Taking a look at the Hornets’ turnaround under Slavisa Jokanovic

It’s 10 January 2015. You’re in West Yorkshire and find yourself cold, agitated and furious. You’ve blown a week’s wages on a fruitless trip to Huddersfield to watch a 3-1 defeat that sums up why Watford just can’t get promoted; the Hornets’ fourth head coach of the season is surely set to make way for a fifth.

Now fast-forward three months.

Jokanovic has survived. Six of those responsible at Huddersfield take to the field against Middlesbrough, but this time the sun’s out and yellow flags are aloft. Maybe, just maybe, ‘our time is now’.

The Serbian celebrates Odion Ighalo’s piercing second with gusto; he’s that close to making history by becoming the third man to guide Watford to the top flight.

For a short while, it looked as though Jokanovic was going to go the same way as others had before him. A failure to extract any sort of consistency out of a squad that was infuriatingly underachieving, looked set to be his downfall.

Four straight November defeats looked as though it may see him off, before that thumping win in front of the cameras at Fulham. A horrible performance at Huddersfield may easily have then been the last straw.

But that miserable January afternoon turned out to be the turning point of his tenure; the penny appeared to drop for a squad which had failed to give enough on the pitch. When, perhaps, many of that side came to realise that ‘sexy football’ never has, and never will, give anyone a right to win.

Jokanovic said as much afterwards: “We were walking and we did not fight and we made too many mistakes. Quite simply, they worked harder than we did”. Damning.

No-one could accuse Easter Monday’s side of the same. In fact, bar a first half against Blackpool where the same complacency was evident, this Watford side has bust a gut for promotion ever since.

The reaction to Jokanovic’s rant was evident. Both in the media and, crucially, on the pitch there was a recognition that the performance at Huddersfield, which mirrored too many others in the first half of the season, was unacceptable. A seminal moment.

With the crucial appointment of Dean Austin, who appears popular amongst the players and the communicator that Jokanovic’s broken English perhaps needed, the entire staff has been galvanised.

With Austin, alongside Ruben Martinez, able to convey Jokanovic’s message, Watford’s head coach comes across as more the ‘overseer’. The brains behind this vast operation, if you will.

The former Chelsea midfielder’s tactical acumen – displayed in the early weeks of his Vicarage Road career – has been increasingly evident in 2015.

The half-time introduction of Ben Watson, another crucial January cog, was the catalyst for the aforementioned seven-goal Tangerine rout. Perhaps the Serbian gained confidence from there, as he has surprised and delighted us with an increasing array of bold team selections and substitutions in recent months.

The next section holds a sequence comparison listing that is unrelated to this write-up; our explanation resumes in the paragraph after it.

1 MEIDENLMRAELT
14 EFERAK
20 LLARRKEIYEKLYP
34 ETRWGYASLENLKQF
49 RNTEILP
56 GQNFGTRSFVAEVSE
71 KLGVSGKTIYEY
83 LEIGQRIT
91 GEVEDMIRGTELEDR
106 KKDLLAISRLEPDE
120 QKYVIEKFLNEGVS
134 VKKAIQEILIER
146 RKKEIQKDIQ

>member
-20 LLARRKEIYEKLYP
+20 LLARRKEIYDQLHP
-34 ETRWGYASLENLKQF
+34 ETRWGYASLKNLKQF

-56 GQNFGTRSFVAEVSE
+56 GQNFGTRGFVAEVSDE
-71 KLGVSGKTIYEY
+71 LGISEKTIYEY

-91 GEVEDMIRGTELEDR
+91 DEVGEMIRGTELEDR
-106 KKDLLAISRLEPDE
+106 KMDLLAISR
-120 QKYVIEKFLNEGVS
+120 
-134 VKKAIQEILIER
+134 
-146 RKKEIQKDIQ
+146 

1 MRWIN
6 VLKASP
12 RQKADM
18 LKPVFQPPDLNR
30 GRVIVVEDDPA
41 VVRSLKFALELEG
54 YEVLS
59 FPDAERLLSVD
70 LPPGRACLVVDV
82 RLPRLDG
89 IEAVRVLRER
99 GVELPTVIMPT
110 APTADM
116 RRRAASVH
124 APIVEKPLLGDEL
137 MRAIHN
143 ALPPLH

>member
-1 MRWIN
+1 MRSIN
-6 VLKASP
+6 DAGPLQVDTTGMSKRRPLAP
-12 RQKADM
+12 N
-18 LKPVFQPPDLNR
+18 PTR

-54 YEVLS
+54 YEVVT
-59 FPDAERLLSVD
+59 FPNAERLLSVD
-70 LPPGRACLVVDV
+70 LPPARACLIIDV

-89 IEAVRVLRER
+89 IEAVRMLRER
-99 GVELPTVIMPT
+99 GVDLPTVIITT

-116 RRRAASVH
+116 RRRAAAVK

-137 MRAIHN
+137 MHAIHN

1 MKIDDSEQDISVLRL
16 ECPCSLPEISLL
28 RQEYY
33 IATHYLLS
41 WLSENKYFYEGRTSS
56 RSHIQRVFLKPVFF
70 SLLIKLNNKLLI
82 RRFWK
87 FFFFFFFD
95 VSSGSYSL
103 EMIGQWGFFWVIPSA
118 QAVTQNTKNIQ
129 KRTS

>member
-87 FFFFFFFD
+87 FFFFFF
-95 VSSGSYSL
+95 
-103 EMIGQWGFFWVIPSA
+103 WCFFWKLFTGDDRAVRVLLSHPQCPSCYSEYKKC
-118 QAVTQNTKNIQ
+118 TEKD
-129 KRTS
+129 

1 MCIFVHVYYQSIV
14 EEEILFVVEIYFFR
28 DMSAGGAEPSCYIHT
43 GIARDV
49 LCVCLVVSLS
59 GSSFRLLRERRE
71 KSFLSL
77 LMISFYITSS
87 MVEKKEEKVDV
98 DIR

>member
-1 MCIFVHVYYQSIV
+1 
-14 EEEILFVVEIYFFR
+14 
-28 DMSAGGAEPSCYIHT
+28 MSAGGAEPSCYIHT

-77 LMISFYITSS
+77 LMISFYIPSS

For the first time under Pozzo ownership, we have a team that play with character and inspires total belief and trust from its fan-base – while also entertaining.

It’s not just a cliché or any half-baked notion to suggest that wins over Blackpool, Brentford, Bolton and Leeds wouldn’t have happened under previous regimes. It’s true. All too often this immensely talented set of players has folded when well and truly under the cosh. Jokanovic, with his John Smith’s Stadium realisations, has put a stop to it – simple as that – and he deserves credit for doing so.

Yeah, but can you do it on a cold Tuesday night in Wigan? Well, yes, we can actually.

Those cold eyes and an emotionless persona have allowed him to make numerous brave decisions, which other bosses, who are a little less detached, may have feared. Would Gianfranco Zola have dropped Troy Deeney after just one poor performance, as Jokanovic did at Bolton in February? Probably not.

Talking of Bolton, has there been a more enthralling, heart-stopping and ultimately rewarding game of football to watch in the Football League this season?

Our boss jumping up and down like a maniac at Troy’s winner was something else – a peep-hole into his oft strictly-guarded explosion of internal emotion.

What would you give for similar scenes on 2 May? Plenty.

1 comment.

  1. Absolutely. JS has not only knocked some inflated egos together, he has forged a team. And that includes the paying public as the twelfth man, home and away.

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